Alberta United Conservative Party Leader Jason Kenney is stepping back from comments made last week suggesting he would oppose new supervised injection sites if he were to become premier.
The province is setting up the sites, in which addicts consume drugs in a hygienic environment monitored by trained staff, as a response to the mounting opioid crisis death toll.
That approach has drawn stiff opposition from the UCP leader, who said the province should be spending more on enforcement and treatment, “not spend money to help them consume drugs.”
“We absolutely need to show compassion for those suffering with addiction, and we need to help them get off drugs. But helping addicts inject poison into their bodies is not a long-term solution,” Kenney said in a statement posted to Twitter on Friday.
In Vancouver on Monday, Kenney softened his tone — acknowledging that the Supreme Court of Canada has ruled that governments have the obligation to license supervised consumption sites.
“I’m not saying I’m opposed to reasonable harm reduction efforts, but I am saying that we need to be realistic about this,” Kenney said.
“We obviously respect the authority of the court in this respect, with one caveat. I would want properly to consult with local communities about the placement of facilities.”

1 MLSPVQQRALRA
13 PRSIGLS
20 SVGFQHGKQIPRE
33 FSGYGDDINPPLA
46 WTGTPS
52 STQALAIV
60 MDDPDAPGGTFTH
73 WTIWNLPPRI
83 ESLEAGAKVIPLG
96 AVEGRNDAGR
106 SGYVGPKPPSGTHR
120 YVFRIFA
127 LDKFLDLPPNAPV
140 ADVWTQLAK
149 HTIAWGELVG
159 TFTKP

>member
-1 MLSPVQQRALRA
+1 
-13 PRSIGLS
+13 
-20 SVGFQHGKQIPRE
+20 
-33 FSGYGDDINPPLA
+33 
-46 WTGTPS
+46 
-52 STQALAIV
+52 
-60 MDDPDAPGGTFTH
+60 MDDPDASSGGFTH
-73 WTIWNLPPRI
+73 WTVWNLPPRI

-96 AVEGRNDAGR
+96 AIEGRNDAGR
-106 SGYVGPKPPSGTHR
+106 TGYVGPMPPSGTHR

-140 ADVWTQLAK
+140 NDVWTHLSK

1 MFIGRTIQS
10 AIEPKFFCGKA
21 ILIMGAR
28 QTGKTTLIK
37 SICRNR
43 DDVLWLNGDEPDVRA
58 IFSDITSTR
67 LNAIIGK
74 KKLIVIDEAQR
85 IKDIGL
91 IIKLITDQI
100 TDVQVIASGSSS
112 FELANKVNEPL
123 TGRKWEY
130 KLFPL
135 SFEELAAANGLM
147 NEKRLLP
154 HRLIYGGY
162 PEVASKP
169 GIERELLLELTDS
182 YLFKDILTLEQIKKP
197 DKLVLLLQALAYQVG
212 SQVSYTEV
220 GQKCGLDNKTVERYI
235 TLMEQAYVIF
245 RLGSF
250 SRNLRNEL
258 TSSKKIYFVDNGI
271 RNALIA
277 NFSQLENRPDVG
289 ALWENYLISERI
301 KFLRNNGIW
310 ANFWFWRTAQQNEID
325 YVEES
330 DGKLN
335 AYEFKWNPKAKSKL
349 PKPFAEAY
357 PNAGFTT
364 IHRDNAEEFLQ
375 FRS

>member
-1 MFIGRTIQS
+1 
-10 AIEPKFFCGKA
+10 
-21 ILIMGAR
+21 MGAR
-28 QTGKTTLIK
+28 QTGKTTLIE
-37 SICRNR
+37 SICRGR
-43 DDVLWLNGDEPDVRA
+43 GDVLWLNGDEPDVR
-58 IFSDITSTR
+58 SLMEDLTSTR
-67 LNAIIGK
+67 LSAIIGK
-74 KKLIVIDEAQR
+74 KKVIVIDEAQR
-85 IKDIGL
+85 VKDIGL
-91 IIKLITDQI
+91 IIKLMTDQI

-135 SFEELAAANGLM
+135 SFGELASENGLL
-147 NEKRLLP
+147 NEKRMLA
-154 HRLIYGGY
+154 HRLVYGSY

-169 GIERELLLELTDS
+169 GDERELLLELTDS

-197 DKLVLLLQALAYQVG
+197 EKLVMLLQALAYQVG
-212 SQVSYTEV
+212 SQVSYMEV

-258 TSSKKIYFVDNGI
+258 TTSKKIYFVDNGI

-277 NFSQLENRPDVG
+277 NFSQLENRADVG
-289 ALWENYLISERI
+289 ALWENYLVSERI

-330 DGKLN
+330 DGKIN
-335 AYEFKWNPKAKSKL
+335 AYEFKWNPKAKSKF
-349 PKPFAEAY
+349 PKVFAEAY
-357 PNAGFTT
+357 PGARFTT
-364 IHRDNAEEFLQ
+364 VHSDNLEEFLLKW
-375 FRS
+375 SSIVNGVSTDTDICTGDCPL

WATCH: Safe consumption sites approved in Alberta
Kenney said he was concerned that consumption sites in Edmonton were being clustered in one geographic area, and said that residents and businesses should have the right to have a say on whether the sites are established in their neighbourhood.
But while Kenney struck a lighter tone on the consumption facilities, he made clear they are not his preferred method of addressing the opioid addiction crisis, calling for greater intervention and stronger legal consequences for dealers.
“The notion that this is a panacea for the consumption of some of these really toxic opioids is, I think, a bit naive.”
Health Canada has approved multiple consumption sites across Alberta, with clinics now open in Calgary and Lethbridge, and three sites set to open soon in Edmonton.
Needs assessments are also being done in Edson, Fort McMurray, Grande Prairie, Medicine Hat and Red Deer.
Six people died of overdoses in Alberta in 2011; since then, that number has risen sharply — there were 358 deaths in 2016, and 562 last year.
Activists and public health officials have hailed supervised consumption sites as a life-saving, if stopgap, component in the response to the overdose crisis.
In neighbouring B.C., where more than 2,400 people have died of suspected drug overdoses in the last two years alone, not one death has been recorded in one of the province’s supervised consumption sites.
— With files from Jeremy Lye and The Canadian Press
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